Gaining Speed Yet Losing Altitude - S1:E3

Monday, October 25, 2021

S1:E3 - Test Tooling

For many organisations a continuous flow of application updates is crucial. This requires super-fast software development that addresses customer demand immediately. Low-code platforms are making this a reality for more and more organizations and applications. However, the speed of low-code development requires, even more than 'before', adequate QA and test solutions. The faster your figurative low-code plane flies, the more important it is to take the right measures so as not to lose altitude.

In this series Gaining Speed Yet Losing Altitude we discuss a low-code quality challenge and the measures you can take.

'Testing is the bottleneck'

Organizations that use Low-Code platforms for their software development often run into the problem that testers cannot keep up with the speed of developers. With Low-Code, new software is developed faster and changes to existing software happen more frequently. In these cases we often hear that 'testing is the bottleneck of the release cycle'.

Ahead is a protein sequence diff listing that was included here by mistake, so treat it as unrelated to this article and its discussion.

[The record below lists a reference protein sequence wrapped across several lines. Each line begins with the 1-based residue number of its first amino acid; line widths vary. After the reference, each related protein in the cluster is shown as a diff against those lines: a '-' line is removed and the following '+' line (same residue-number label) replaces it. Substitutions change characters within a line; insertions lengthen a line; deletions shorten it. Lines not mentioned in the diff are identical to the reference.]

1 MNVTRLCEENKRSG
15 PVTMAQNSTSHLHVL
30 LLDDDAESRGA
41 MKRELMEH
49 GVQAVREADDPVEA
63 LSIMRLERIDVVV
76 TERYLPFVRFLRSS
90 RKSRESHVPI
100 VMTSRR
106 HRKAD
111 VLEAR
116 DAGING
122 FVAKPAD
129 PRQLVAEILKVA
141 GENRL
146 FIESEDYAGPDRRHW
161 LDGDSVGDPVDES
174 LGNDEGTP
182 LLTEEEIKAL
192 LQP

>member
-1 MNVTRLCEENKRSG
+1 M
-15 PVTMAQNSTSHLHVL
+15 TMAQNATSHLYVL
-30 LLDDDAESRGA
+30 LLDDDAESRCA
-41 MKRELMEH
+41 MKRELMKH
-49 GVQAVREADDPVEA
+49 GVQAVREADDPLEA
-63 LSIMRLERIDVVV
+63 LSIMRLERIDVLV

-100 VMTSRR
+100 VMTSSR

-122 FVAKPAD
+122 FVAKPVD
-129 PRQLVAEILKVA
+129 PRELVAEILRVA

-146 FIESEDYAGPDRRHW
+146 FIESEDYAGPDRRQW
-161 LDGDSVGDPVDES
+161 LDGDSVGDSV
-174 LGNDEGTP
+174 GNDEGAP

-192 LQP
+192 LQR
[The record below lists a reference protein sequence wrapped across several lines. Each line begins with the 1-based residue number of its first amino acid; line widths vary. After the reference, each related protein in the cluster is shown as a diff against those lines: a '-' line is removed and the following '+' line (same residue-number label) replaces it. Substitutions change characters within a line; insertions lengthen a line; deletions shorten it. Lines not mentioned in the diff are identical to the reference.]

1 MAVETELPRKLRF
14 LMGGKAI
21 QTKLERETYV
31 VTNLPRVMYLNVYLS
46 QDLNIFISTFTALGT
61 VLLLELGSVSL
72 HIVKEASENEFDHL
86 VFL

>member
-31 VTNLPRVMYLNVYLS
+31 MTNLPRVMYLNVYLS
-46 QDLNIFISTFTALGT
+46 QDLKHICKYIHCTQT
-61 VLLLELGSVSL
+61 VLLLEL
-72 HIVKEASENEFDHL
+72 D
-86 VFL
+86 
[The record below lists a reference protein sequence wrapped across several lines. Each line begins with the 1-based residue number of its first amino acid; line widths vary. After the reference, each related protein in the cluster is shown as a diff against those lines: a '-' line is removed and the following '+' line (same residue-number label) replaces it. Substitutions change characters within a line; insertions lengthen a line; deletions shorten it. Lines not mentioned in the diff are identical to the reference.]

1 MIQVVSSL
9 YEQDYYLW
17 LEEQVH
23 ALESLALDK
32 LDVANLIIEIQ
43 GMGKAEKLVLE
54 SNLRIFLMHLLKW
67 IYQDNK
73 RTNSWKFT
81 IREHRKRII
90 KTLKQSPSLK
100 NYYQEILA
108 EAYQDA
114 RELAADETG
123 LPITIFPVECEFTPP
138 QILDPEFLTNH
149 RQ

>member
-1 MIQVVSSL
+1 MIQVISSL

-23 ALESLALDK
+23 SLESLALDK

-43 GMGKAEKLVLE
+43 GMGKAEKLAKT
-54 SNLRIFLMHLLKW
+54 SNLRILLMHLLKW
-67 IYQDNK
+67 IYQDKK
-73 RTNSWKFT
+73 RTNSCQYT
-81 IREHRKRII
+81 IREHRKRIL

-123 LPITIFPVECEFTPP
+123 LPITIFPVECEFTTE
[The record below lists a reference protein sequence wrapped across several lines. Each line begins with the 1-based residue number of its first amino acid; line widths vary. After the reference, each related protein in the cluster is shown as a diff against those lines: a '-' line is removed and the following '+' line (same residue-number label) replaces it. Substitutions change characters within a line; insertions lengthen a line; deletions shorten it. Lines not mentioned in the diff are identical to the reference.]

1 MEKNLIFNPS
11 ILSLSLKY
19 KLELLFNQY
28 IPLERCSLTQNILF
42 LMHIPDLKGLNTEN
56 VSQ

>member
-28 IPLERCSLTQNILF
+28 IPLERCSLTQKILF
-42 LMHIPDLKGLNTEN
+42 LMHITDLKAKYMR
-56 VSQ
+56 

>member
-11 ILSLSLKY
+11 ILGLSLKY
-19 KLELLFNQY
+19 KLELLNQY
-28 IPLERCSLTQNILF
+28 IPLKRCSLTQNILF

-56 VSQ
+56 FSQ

Ask yourself the following questions:

  1. Are your development teams taking more and more time to release new functionality?
  2. Do you spend more time keeping your current test sets up-and-running than building new scripts?
  3. Do you have concerns about the risk coverage and maintainability of your test sets?

Then there probably is a mismatch between your 'software development tooling' and 'test tooling'.

IT objectives

Your organization has chosen software development with Low-Code platforms for certain reasons. For example, the desire to:

  1. Be able to respond faster to changing demands of the market
  2. Get the business more involved in software development
  3. Reduce the risk of technical dependencies (expertise)

Often these reasons come from experiences with traditional, regular code solutions that failed to meet these needs. What is often forgotten however, is to include test tooling directly in this consideration.

Critical Succes Factors for Test Automation

A successful implementation of test automation generally has the following 3 critical success factors:

  1. Type of application landscape: Not every tool can handle all types of applications.